Universal expands plans for its new theme park in China

May 8, 2018, 1:07 PM · Universal Parks & Resorts is nearly doubling the budget for its upcoming Universal Studios Beijing theme park, the Wall Street Journal reported.

Universal first announced in 2014 plans to build a theme park in the Chinese capital, officially signing off on the project in 2015. Concept art for the park included the Incredible Hulk Coaster, The Wizarding World of Harry Potter (Diagon Alley and Hogsmeade), Revenge of the Mummy, Jurassic Park, and Universal Studios Singapore's Shrek and Madagascar lands. But no attractions had been confirmed for the park until Universal Creative executives announced last week at the Fast & Furious Supercharged premiere in Universal Orlando that that attraction would open in Beijing, as well.

Universal Studios Beijing 2014 concept art

With the budget for the project growing from an estimated US$3.3 billion to US$6.5 billion, Universal is said to be adding lands and improving attraction plans for the park, as well as expanding retail and entertainment space. In addition to the theme park, the Universal Studios Beijing project includes a CityWalk shopping and entertainment district as well as the world's first in-park, Universal Studios-branded hotel.

So what will the new park really include when it opens? It's doubtful that the original concept art faithfully represented the actual plans for the theme park. And the announcement of Fast & Furious and the reported budget increase confirm that the plans have shifted from whatever they might have been in 2014. Post your guesses and wishes in the comments.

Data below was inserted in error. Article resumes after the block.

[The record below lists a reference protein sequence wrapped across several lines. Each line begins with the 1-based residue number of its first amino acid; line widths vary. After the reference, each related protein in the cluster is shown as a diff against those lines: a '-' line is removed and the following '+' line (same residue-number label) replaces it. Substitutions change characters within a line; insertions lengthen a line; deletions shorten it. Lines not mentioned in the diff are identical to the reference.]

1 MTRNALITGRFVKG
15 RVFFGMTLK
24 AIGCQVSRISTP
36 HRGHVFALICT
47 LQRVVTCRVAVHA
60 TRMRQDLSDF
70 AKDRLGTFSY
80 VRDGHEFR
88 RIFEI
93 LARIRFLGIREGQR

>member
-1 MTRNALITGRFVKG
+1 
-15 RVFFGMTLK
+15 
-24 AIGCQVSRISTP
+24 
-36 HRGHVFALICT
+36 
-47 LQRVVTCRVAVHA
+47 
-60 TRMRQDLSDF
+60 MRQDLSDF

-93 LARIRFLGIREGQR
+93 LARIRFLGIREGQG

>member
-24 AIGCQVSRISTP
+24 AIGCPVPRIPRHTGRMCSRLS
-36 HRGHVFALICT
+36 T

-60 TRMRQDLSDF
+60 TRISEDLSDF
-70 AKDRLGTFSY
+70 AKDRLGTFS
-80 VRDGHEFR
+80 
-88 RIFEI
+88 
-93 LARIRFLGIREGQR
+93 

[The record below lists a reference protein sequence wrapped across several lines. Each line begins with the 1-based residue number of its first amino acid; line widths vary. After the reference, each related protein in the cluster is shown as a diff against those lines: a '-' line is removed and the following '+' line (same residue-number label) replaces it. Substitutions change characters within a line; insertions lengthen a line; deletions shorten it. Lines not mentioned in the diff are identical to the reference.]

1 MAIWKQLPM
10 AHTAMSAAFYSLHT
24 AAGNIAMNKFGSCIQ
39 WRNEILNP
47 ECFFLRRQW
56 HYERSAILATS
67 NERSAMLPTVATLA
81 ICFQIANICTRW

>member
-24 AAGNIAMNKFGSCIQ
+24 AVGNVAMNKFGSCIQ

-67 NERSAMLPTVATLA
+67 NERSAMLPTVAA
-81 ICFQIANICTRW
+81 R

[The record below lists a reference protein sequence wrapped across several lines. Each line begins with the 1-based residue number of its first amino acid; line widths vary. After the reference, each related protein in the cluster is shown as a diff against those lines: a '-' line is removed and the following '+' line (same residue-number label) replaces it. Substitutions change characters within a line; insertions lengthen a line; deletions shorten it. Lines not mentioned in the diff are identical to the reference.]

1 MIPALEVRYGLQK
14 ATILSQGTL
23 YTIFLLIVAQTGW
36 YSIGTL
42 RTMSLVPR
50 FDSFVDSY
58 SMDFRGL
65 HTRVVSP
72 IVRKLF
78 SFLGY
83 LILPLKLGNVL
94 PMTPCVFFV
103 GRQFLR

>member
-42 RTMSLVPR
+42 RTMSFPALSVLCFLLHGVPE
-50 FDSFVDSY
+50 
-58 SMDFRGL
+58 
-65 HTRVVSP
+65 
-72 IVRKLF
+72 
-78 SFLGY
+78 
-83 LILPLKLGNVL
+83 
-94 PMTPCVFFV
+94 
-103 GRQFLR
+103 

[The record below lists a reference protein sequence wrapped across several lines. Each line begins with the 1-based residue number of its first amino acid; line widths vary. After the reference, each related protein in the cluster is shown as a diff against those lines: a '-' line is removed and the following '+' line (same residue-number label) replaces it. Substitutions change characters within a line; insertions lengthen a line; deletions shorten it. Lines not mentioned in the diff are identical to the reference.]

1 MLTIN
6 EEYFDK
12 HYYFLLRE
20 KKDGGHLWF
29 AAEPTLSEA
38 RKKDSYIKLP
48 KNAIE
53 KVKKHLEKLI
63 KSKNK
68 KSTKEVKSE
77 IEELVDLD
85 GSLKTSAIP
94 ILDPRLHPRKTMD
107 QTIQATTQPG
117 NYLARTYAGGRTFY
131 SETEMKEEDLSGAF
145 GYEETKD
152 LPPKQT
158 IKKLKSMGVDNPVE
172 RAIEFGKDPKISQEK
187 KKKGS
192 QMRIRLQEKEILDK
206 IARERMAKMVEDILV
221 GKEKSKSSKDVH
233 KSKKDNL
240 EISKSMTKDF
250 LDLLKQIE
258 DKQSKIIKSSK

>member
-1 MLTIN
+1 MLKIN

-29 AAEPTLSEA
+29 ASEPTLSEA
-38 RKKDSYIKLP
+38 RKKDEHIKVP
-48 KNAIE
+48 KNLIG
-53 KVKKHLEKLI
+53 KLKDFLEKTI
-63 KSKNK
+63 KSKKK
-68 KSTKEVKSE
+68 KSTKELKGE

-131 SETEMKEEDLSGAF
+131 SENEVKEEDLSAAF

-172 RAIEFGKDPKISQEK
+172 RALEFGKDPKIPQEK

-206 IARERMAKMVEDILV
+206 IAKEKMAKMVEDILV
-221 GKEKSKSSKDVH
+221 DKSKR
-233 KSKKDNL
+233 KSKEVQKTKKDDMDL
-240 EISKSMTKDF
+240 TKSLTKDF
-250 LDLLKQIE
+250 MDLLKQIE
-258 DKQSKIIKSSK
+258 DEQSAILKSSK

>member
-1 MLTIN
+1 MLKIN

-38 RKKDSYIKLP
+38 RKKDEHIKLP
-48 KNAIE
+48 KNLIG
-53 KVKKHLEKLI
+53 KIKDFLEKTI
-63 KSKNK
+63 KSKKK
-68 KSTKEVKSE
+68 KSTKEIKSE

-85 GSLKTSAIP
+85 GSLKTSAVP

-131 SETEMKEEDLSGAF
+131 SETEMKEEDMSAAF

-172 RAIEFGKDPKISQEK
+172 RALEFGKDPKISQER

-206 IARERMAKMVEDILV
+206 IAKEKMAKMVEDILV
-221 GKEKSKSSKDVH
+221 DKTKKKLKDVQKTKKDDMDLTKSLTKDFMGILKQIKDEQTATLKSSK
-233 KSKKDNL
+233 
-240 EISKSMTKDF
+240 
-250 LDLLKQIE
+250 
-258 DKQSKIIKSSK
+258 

Universal Studios Beijing will be the company's seventh park worldwide, following Universal Studios Hollywood, Universal Studios Florida, Universal's Islands of Adventure, Universal Studios Japan, Universal Studios Singapore, and Volcano Bay. Universal announced last year that it has hired former Knott's Berry Farm and Ocean Park (Hong Kong) executive Tom Mehrmann as President and General Manager of Universal Studios Beijing. Universal has not yet confirmed an opening date for the park, which was originally announced as 2019 and now appears to be slated for 2020.

Replies (9)

May 8, 2018 at 2:01 PM ·

Wow, between that and their crazy bid for 20th Century Fox, they sure are hell bent on bankrupting themselves.

May 8, 2018 at 2:05 PM ·

Still a fan I'm wondiering where they're gunna get the money to do all of that...

May 8, 2018 at 2:08 PM ·

There be many Galleons in Gringotts Bank, and a lot of cash in Domenic Toretto's cars, too. And cloning dinosaurs is just like printing money.

May 8, 2018 at 2:46 PM ·

This is not surprising, after Tokyo Disneyland opened and was a huge success Universal in Osaka was a huge success as well. It does not surprise me they want to go all-in on China after Disney's success.

However if Universal is looking to beat Disney in attendance by building a more expensive park that's just not going to happen.

First because Beijing is just not nearly as good of a destination as Shanghai for a theme park. Beijing is the Chinese cultural city, people go there to see the Tianenman Square, the Forbidden City, the Great Wall. Having a massive Universal theme park there is just awkward, IMO they would have been better off building in Shanghai where families will already be going for that kind of thing. Disney built itself as a major tourist destination in a city that had a huge economy and a lot of people, but really lacked that slam dunk modern/sleek family tourist attraction. Beijing already has them. Shanghai Disneyland is a national attraction with over half its attendance coming from outside of the Shanghai area, I think it will be harder for Universal to get that...it reminds me in a way of Disney building a park in Paris, they see the large volume of people going there but not really peeling the onion on why people are going there.